An organ-on-a-chip device that models heart disease
When studying diseases or testing potential drug therapies, researchers usually turn to cultured cells on Petri dishes or experiments with lab animals, but recently, researchers have been developing a different approach: small, organ-on-a-chip devices that mimic the functions of human organs, serving as potentially cheaper and more effective tools.
Now, researchers have built a new device that's especially good for modeling atherosclerosis—the constriction of blood vessels that's the leading cause of heart attacks and strokes. In a paper appearing this week in APL Bioengineering, from AIP Publishing, researchers illustrate how the new device can be used to study important inflammatory responses in cells that line the vessel in ways that could not be done in animal models. The research team also explains how this organ-on-a-chip could improve blood testing for patients.
"Atherosclerosis is a very important and complex disease," said Han Wei Hou, a biomedical engineer at Nanyang Technological University in Singapore. It develops when fat, cholesterol and other substances in the blood form plaque that accumulates on the inside walls of arteries. This buildup constricts the blood vessel, causing cardiovascular diseases.
Understanding what regulates this abnormal vessel constriction is crucial to studying and treating vessel disease and preventing acute cardiac arrest. While researchers have previously developed organ-on-a-chip models of blood vessels, those devices focused more on recreating the vessel's biological complexity than on its shape and geometry—which are key factors in atherosclerosis, Hou said. "It involves not just the biological aspect of endothelial dysfunction, but also the biomechanics of blood flow."
To address blood flow, the researchers built a device that fits on a single square-inch chip, consisting of two stacked chambers separated by a thin and flexible polymer membrane. The bottom contains air while the top contains a flowing fluid similar in mechanical properties to blood. Inside the fluid-filled chamber on top of the membrane, the researchers grow endothelial cells—the cells that line the inside of blood vessels. The researchers pump air into the bottom chamber, so the membrane stretches like a balloon and forms a bubble that blocks the fluid flow. This process simulates the narrowing of a vessel.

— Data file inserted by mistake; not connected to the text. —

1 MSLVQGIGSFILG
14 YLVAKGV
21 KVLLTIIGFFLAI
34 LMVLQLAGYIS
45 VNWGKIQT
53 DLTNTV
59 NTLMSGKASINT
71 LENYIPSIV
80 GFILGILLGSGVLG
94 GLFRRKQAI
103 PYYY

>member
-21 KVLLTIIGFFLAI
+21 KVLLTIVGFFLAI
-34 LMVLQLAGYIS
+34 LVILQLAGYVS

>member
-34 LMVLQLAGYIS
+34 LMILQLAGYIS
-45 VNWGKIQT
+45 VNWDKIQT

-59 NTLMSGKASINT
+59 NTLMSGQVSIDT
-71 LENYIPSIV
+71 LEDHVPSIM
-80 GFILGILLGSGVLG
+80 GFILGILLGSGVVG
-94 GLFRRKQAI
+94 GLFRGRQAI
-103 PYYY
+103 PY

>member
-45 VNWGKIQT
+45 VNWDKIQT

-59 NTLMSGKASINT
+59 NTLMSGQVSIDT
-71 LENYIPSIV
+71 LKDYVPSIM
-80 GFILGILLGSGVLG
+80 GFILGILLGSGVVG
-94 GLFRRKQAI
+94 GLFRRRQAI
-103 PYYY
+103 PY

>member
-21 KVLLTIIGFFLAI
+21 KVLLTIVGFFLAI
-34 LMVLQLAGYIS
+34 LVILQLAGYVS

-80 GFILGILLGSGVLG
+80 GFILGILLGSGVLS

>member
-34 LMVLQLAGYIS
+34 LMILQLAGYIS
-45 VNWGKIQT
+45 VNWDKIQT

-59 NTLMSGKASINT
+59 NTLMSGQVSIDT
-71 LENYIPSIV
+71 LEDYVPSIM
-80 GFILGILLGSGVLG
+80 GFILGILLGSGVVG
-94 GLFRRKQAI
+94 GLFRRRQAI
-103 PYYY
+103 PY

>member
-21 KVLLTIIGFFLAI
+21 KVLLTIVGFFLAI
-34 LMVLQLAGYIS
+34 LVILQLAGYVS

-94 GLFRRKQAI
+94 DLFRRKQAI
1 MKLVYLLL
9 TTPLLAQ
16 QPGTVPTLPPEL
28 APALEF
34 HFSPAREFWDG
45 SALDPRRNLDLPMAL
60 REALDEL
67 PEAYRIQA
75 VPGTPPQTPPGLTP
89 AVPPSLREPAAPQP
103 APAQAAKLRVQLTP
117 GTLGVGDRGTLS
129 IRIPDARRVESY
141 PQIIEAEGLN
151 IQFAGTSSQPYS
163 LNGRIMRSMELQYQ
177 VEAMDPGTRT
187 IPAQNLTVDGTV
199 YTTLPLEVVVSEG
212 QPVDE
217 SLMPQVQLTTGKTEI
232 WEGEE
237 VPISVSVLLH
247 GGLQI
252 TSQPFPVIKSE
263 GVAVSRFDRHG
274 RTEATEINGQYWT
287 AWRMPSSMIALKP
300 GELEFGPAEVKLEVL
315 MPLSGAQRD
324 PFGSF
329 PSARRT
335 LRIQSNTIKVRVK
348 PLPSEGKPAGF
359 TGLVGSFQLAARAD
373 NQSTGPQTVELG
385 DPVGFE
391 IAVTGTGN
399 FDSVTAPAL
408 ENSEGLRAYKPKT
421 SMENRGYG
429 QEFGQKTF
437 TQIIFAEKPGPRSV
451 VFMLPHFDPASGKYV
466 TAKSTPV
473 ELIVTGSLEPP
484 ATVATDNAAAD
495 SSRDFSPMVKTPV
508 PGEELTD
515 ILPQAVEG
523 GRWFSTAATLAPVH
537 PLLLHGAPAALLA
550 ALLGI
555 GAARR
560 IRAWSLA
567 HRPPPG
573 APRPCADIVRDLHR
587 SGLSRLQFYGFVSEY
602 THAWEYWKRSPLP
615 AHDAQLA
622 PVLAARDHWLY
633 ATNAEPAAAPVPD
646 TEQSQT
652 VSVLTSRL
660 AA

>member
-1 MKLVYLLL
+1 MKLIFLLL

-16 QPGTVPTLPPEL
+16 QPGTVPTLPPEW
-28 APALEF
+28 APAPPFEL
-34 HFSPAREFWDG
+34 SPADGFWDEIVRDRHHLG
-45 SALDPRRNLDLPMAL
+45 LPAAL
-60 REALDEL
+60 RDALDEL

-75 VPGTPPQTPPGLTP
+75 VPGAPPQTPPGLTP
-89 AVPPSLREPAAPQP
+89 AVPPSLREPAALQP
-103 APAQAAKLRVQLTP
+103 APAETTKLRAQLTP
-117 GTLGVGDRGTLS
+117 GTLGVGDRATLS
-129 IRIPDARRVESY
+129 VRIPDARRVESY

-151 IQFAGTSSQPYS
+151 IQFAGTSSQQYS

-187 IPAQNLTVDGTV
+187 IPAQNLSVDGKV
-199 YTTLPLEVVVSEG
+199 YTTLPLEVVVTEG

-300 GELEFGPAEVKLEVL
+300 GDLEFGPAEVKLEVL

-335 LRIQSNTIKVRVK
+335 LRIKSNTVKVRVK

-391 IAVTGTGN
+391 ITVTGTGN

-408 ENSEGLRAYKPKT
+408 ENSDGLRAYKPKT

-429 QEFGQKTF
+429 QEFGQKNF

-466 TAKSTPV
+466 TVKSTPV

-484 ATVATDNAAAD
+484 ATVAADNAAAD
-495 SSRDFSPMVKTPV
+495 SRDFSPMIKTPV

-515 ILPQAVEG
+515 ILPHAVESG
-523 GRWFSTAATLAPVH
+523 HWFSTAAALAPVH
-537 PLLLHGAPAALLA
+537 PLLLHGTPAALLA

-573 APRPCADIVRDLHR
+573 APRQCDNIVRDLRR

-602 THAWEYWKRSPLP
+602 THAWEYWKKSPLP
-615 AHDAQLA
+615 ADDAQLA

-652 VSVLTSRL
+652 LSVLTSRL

The fluid-filled chamber constricts, causing the fluid to flow faster in some regions and slower in others. When the researchers grew the cells under continuous but slow fluid flow, endothelial cells were able to grow and express a protein called ICAM-1; this protein is associated with inflammation and is important in the development of atherosclerosis.
The researchers found that when they replaced the cell culture media with human blood, more immune cells called monocytes bound to the endothelial cells in low-flow regions. Monocytes are mainly responsible for the accumulation of lipids, which eventually develop into the plaque that causes atherosclerosis.
These results on a chip are consistent with the widely accepted picture of the disease: Disturbed blood flow in constricted vessels promotes vascular inflammation, which encourages the recruitment of monocytes to help create plaques. "The new model can more accurately simulate atherosclerosis because [the] researcher can precisely tune constriction by controlling the air pressure," Hou said. This device could potentially help researchers better understand atherosclerosis and develop new treatments.
"[The device] has a lot of promise in terms of diagnostics," Hou said. As a proof-of-concept experiment, the researchers pumped blood spiked with TNF-alpha, a protein that's a sign of inflammation, into their device. The inflamed blood caused more immune cells to bind to the endothelial cells than normal. Measuring the number of bound immune cells can reveal the level of inflammation in the blood, an indicator of early atherosclerosis. In contrast to other tests that just count the number of immune cells circulating in blood, this technique could more accurately assess early immune responses in patients.